I believe you're referring to the political movement known as Progressivism, which was hugely influential in the United States in the late 19th and early 20th centuries. Progressivism emerged out of the so-called Gilded Age, a time of growing wealth and opportunity in America. On the surface, the United States seemed wealthy, confident, and strong, with the highest standard of living of any country in the world. At the same time, there was a seedy underbelly to the system of capitalism responsible for American wealth and power, which the Progressivist movement set out to expose. Progressives highlighted numerous abuses, such as child labor, the exploitation of workers, and the unsanitary conditions in the food manufacturing industry.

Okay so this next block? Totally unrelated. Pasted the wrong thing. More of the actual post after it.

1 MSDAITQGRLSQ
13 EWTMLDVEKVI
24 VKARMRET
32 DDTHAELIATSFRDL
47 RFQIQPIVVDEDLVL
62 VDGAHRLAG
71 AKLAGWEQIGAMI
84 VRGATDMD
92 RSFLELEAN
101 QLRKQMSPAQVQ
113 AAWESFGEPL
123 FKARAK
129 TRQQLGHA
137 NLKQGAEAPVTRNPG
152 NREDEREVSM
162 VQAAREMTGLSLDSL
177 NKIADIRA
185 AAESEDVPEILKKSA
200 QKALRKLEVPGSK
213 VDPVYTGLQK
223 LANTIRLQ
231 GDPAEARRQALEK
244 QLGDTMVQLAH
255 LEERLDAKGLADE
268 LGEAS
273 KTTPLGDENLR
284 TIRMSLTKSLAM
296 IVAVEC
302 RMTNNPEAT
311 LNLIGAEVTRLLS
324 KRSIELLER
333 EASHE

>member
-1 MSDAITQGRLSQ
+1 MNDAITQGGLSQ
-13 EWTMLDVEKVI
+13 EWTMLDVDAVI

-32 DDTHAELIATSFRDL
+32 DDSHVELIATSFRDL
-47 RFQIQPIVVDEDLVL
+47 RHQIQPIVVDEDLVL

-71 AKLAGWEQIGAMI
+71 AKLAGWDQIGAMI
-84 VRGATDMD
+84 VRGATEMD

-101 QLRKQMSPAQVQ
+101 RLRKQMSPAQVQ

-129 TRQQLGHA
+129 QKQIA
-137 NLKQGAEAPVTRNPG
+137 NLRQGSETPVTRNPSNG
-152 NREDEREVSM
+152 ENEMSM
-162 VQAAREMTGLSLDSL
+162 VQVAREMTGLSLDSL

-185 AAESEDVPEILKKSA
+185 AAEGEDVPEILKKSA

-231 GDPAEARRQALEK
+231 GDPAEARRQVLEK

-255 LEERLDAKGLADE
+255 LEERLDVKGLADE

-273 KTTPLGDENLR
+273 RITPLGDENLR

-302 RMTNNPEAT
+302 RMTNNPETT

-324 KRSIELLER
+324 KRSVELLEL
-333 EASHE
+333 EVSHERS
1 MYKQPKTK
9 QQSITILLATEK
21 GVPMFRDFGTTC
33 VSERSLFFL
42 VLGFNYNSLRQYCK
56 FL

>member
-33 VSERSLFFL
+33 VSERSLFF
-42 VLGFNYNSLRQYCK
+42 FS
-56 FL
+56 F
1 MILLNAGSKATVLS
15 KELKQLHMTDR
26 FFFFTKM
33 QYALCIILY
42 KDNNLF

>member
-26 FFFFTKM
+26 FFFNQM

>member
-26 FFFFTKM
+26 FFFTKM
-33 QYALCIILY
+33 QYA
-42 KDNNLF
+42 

In relation to democracy, the Progressivists sought to take power out of the hands of elite political machines and give it instead to the ordinary people, the voters. Party machines such as Tammany Hall in New York were notorious for graft and corruption. Progressivists thought that innovations such as single-issue referenda and the power to recall elected officials were a good way of tackling the entrenched power of political elites and the corruption to which it all too often led. Active citizen participation at every stage of the democratic process was a vital principle for the Progressive movement and its supporters. It was only if the people themselves actively got involved in what was, after all, supposed to be their democracy, that the institutions of government could be properly controlled, monitored, and held accountable.